On Oct 1, 10:13 am, Bruno Marchal <marc...@ulb.ac.be> wrote: > On 01 Oct 2011, at 03:39, Craig Weinberg wrote: > > > > > > > > > > > On Sep 30, 4:56 am, Bruno Marchal <marc...@ulb.ac.be> wrote: > >> On 30 Sep 2011, at 01:38, Craig Weinberg wrote: > > >>> On Sep 29, 10:29 am, Bruno Marchal <marc...@ulb.ac.be> wrote: > > >>>> I don't feel this very compelling. > >>>> You have to assume some primitive matter, and notion of > >>>> localization. > > >>> Why? I think you only have to assume the appearance of matter and > >>> localization, which we do already. > > >> That would make my point, except it is not clear, especially with > >> what > >> you said before. > >> Appearance to who, and to what kind of object? > >> You loss me completely. > > > The matter that seems like substance to us from our naive perception > > seems substantial because of what it is that we actually are. Matter > > on different scales and densities might be invisible and intangible, > > or like the planet as a whole, just out of range. What we experience > > externally is only the liminal surfaces which face the gaps between > > matter. The interior of matter is nothing like a substance, it's the > > opposite of a substance, it's a sensorimotive experience over time. > > > The singularity is all the matter that there is, was, and will be, but > > it has no exterior - no cracks made of space or time, it's all > > interiority. It's feelings, images, experiences, expectations, dreams, > > etc, and whatever countless other forms might exist in the cosmos. You > > can use arithmetic to render an impersonation of feeling, as you can > > write a song that feels arithmetic - but not all songs feel > > arithmetic. You can write a poem about a color or you can write an > > equation about visible electromagnetism, but neither completely > > describe either color or electromagnetism. > > I have no clue what you are taking about. > That your conclusion makes some arithmetical being looking like > impersonal zombie is just racism for me.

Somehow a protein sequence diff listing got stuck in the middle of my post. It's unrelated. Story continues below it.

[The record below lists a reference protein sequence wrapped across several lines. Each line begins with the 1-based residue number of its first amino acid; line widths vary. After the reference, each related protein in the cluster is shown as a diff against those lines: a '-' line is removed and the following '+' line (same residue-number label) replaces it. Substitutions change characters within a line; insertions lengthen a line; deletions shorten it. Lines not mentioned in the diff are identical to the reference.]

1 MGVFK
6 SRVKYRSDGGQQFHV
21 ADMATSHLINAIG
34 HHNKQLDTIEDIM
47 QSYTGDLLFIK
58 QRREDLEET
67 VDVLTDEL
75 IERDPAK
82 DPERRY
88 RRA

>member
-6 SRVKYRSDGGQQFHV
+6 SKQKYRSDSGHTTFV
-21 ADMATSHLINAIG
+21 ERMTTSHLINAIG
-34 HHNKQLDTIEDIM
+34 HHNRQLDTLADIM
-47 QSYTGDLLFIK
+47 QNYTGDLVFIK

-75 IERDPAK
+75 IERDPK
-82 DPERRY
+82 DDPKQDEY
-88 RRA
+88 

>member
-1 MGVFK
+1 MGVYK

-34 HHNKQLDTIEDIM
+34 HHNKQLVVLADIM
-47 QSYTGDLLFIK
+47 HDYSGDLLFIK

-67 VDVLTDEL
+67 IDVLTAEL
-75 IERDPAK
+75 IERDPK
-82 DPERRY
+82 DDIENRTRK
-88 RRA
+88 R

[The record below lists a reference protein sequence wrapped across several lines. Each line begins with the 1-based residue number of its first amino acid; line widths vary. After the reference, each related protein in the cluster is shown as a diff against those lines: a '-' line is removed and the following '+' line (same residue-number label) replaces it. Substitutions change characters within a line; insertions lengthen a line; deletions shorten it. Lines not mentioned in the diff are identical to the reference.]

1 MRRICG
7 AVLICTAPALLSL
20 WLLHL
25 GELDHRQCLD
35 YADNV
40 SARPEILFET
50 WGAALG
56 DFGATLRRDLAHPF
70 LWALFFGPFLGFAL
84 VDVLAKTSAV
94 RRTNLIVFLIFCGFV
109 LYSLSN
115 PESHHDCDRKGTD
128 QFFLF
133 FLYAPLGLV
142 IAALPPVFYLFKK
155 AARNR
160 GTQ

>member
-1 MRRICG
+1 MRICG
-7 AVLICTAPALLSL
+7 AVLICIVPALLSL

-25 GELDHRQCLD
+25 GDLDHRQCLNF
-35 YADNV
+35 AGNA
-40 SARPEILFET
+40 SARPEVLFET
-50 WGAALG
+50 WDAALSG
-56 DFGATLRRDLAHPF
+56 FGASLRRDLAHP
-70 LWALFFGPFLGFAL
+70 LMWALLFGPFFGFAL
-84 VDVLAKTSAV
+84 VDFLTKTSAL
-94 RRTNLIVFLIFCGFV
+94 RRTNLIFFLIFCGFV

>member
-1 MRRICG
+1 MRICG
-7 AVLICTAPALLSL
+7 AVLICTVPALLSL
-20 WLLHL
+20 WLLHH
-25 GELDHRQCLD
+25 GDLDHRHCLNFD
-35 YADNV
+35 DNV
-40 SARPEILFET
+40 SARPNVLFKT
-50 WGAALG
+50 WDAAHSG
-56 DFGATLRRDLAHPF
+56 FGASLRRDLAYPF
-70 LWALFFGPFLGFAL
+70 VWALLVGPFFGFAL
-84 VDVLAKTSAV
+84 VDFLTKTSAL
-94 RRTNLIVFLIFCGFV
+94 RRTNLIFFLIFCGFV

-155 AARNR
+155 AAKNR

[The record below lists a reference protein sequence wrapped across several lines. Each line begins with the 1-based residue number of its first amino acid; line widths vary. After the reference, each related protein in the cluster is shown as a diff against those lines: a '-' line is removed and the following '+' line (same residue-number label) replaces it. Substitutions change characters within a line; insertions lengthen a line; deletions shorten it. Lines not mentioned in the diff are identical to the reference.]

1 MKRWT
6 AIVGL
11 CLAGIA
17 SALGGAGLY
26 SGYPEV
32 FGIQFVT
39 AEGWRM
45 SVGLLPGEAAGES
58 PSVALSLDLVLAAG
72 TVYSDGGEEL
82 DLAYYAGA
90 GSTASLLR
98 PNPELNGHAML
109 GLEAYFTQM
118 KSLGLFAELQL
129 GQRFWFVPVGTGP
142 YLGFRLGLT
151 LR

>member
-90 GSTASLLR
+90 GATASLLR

I don't think that there are any arithmetical beings. It's a fantasy, or really more of a presumption mistaking an narrow category of understanding with a cosmic primitive. > So I see a sort of racism against machine or numbers, justified by > unintelligible sentences. I know that's what you see. I think that it is the shadow of your own overconfidence in the theoretical-mechanistic perspective that you project onto me. > > > > >>>> This is the kind of strong metaphysical and aristotleian assumption > >>>> which I am not sure to see the need for, beyond extrapolating from > >>>> our > >>>> direct experience. > > >>> Is it better to extrapolate only from indirect experience? > > >> It is better to derive from clear assumptions. > > > Clear assumptions can be the most misleading kind. > > But that is the goal. Celar assumption leads to clear misleading, > which can then be corrected with respect to facts, or repeatable > experiments. > Unclear assumptions lead to arbitrariness, racism, etc. To me the goal is to reveal the truth, regardless of the nature of the assumptions which are required to get there. If you a priori prejudice the cosmos against figurative, multivalent phenomenology then you just confirm your own bias. > > > > > > > > > > > > >>>> You have to assume mind, and a form of panpsychism, which seems > >>>> to me > >>>> as much problematic than what it is supposed to explain or at least > >>>> describe. > > >>> It wouldn't be panpsychism exactly, any more than neurochemistry is > >>> panbrainism. The idea is that whatever sensorimotive experience > >>> taking > >>> place at these microcosmic levels > > >> But now you have to define this, and explain where the microcosmos > >> illusion comes from, or your theory is circular. > > > I don't think there is a microcosmos illusion, unless you are talking > > about the current assumptions of the Standard Model as particles. > > That's not an illusion though, just a specialized interpretation that > > doesn't scale up to the macrocosm. As far as where sensorimotive > > phenomena comes from, it precedes causality. 'Comes from' is a > > sensorimotive proposition and not the other way around. The > > singularity functions inherently as supremacy of orientation, and > > sense and motive are energetic functions of the difference between it > > and it's existential annihilation through time and space. > > That does not help. > That doesn't help me either. > > > > > > > > > > >>> is nothing like what we, as a > >>> conscious collaboration of trillions of these things, can relate to. > >>> It's more like protopsychism. > > >> ... and where that protopsychism come from, and what is it. > >> Could you clearly separate your assumptions, and your reasoning (if > >> there is any). I just try to understand. > > > Specifically, like if you have any two atoms, something must have a > > sense of what is supposed to happen when they get close to each other. > > Iron atoms have a particular way of relating that's different from > > carbon atoms, and that relation can be quantified. That doesn't mean > > that the relation is nothing but a quantitative skeleton. There is an > > actual experience going on - an attraction, a repulsion, momentum, > > acceleration...various states of holding, releasing, or binding a > > 'charge'. What looks like a charge to us under a microscope is in fact > > a proto-feeling with an associated range of proto-motivations. > > Why? > Because that's what we are made of. > > > > > > > > > > > >>>> The link between both remains as unexplainable as before. > > >>> Mind would be a sensorimotive structure. > > >> A physical structure? A mathematical structure? A theological > >> structure? > > > No, a sensorimotive structure - which could encompass mathematical, > > theological, or physical styles. It's an experience that plays out > > over time and has participatory aspects. Some parts of the structure > > are quite literal and map to muscle movements and discrete neural > > pathways, and other ranges are lower frequency, broader, deeper, more > > continuous and poetic non-structure. It's a much wider band than that > > which is observable through physical instruments or computational > > devices, but physical and computational aspects of the cosmos have > > much precise and clear structures which exhaust our native ability to > > process with mind-numbing repetition and detail. > > ? > (I let you know that one of my main motivation consists in explaining > the physical, that is explaining it without using physical notions and > assumptions. The same for consciousness). But what you are explaining it with is no more explainable than physical notions or assumptions. Why explain what is real in terms which are not real? > > > > >>> The link between the > >>> sensorimotive and electromagnetic is the invariance between the two. > > >> ? > > Feelings and action potentials have some phenomenological overlap. > > What is feeling, what is action, what is potential? To ask what feeling is can only be sophistry. It is a primitive of human subjectivity, and possibly universal subjectivity. To experience directly, qualitatively, significantly. An action potential is an electromagnetic spike train among neurons. They can be correlated to instantiation of feelings. > > > That's the link. They both map to the same changes at the same place > > and time, they just face opposite directions. Electromagnetism is > > public front end, sensorimotive is private back end, which for us can > > focus it's attention toward the front, back, or the link in between. > > ? Electromagnetic and sensorimotive phenomena are opposite sides of the same thing. I don't know how I could make it more clear. Electromagnetism is public, generic, a-signifying, and sensorimotive experience is private, proprietary and signifying. > > > > > > > > > > > > >>>> You attribute to me a metaphysical assumption, where I assume only > >>>> what is taught in high school to everyone, + the idea that at some > >>>> level matter (not primitive matter, but the matter we can observe > >>>> when > >>>> we look at our bodies) obeys deterministic laws, where you make > >>>> three > >>>> metaphysical assumptions: matter, mind and a link which refer to > >>>> notion that you don't succeed to define (like sensorimotive). > > >>>> Then you derive from this that the third person "I" is not Turing > >>>> emulable, but this appears to be non justified too, even if we are > >>>> willing to accept some meaning in those nanosensorimotive actions > >>>> (which I am not, for I don't have a clue about what they can be). > > >>> The "I" is always first person. > > >> I don't think so. When I say that my child is hungry, I refer to a > >> 1-I > >> in the third person way. That's empathy. > > > You still don't call your child 'I'. You're right that sensorimotive > > 1- > > p is sharable, as long as you are sufficiently isomorphic to the other > > entity. > > That makes sense, at least by replacing "sensorimotive" by "subjective". Subjective is necessary but not sufficient to describe sensorimotive. Sensorimotive is specific to actual sensory input and motive output. You feel cold, so you choose to maybe put on a coat or turn the heater on or just ignore it. Out of the many perceptions which make up your awareness, the feeling of being cold has risen to the level of conscious attention, and out of the many responses, impulses and actions, we are motivated to choose one particular strategy to employ first - even if it's a passive strategy of doing nothing. This push and pull, receiving and sending of niche-specific, circumstantial sensemaking is the essence of subjective content as opposed to a categorization of the functional role of 'subjectivity'. > > > > >> And there is also a 3-I, which is the body, or its local description > >> handled by the "doctor". They correspond in the theory to an abstract > >> notion of Gödel number. It is our "code" (at the right level) in the > >> comp frame. > >> In fact there is as many notion of I than there are intensional > >> variants of self-reference. They all have a role in the shaping of > >> reality. > > > The subjective is a continuum from most subjective - imagination, > > interior monologue, etc to the ego, the body, clothes, possessions, > > language, home, memory, friends, work, interests, etc to the > > objective; partnerships, causes, philosophies, career, community, > > species, planet, etc. Yes, I agree they all have a role to play in the > > shaping of reality. > > OK. > > > > > > > > > > > > >>> The brain or body would be third > >>> person. What do you think of Super-Turing computation? > > >> Which one? > >> Most are Turing emulated by the UD, and correspond to Turing's notion > >> of Oracle computable machine. It is an open problem if such form of > >> TM > >> can exist physically, both in usual physics and in the comp physics. > >> Of course there might be notions of super-Turing machine being not > >> digitally emulable (even with oracle). You can use them to illustrate > >> your non-comp theory. That would make your theory far clearer indeed. > > > I was curious about Hava Siegelmann's theories about analog > > computation. > > That's material phenomenon, and they can be used to perform some > computations, but with digital mechanism, they can be recovered in the > physical reality. They can't be primitive. What if material is primitive? Craig -- You received this message because you are subscribed to the Google Groups "Everything List" group. To post to this group, send email to email@example.com. To unsubscribe from this group, send email to everything-list+unsubscr...@googlegroups.com. For more options, visit this group at http://groups.google.com/group/everything-list?hl=en.